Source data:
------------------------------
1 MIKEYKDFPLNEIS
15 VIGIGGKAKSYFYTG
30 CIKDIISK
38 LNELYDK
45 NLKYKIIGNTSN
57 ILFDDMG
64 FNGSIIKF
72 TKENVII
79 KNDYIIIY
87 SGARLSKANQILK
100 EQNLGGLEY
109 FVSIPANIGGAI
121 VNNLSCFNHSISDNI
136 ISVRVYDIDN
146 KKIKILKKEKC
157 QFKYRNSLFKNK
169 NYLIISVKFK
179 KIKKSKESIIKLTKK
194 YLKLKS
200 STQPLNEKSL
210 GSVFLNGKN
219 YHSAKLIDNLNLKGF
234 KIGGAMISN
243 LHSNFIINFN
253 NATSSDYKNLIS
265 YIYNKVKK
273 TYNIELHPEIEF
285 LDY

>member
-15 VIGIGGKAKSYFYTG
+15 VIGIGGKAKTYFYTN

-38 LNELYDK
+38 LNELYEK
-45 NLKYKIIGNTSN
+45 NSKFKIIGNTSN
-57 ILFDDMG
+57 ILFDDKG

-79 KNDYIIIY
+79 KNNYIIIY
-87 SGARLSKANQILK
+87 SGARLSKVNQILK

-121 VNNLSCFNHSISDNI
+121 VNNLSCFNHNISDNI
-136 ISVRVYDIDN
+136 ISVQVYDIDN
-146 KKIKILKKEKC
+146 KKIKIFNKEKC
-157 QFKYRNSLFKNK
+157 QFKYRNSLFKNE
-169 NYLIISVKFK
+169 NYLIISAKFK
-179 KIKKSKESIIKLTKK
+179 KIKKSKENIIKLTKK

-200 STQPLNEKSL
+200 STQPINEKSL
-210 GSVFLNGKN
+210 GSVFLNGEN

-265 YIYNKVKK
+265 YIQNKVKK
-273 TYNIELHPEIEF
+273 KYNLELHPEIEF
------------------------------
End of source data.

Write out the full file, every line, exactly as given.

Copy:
1 MIKEYKDFPLNEIS
15 VIGIGGKAKSYFYTG
30 CIKDIISK
38 LNELYDK
45 NLKYKIIGNTSN
57 ILFDDMG
64 FNGSIIKF
72 TKENVII
79 KNDYIIIY
87 SGARLSKANQILK
100 EQNLGGLEY
109 FVSIPANIGGAI
121 VNNLSCFNHSISDNI
136 ISVRVYDIDN
146 KKIKILKKEKC
157 QFKYRNSLFKNK
169 NYLIISVKFK
179 KIKKSKESIIKLTKK
194 YLKLKS
200 STQPLNEKSL
210 GSVFLNGKN
219 YHSAKLIDNLNLKGF
234 KIGGAMISN
243 LHSNFIINFN
253 NATSSDYKNLIS
265 YIYNKVKK
273 TYNIELHPEIEF
285 LDY

>member
-15 VIGIGGKAKSYFYTG
+15 VIGIGGKAKTYFYTN

-38 LNELYDK
+38 LNELYEK
-45 NLKYKIIGNTSN
+45 NSKFKIIGNTSN
-57 ILFDDMG
+57 ILFDDKG

-79 KNDYIIIY
+79 KNNYIIIY
-87 SGARLSKANQILK
+87 SGARLSKVNQILK

-121 VNNLSCFNHSISDNI
+121 VNNLSCFNHNISDNI
-136 ISVRVYDIDN
+136 ISVQVYDIDN
-146 KKIKILKKEKC
+146 KKIKIFNKEKC
-157 QFKYRNSLFKNK
+157 QFKYRNSLFKNE
-169 NYLIISVKFK
+169 NYLIISAKFK
-179 KIKKSKESIIKLTKK
+179 KIKKSKENIIKLTKK

-200 STQPLNEKSL
+200 STQPINEKSL
-210 GSVFLNGKN
+210 GSVFLNGEN

-265 YIYNKVKK
+265 YIQNKVKK
-273 TYNIELHPEIEF
+273 KYNLELHPEIEF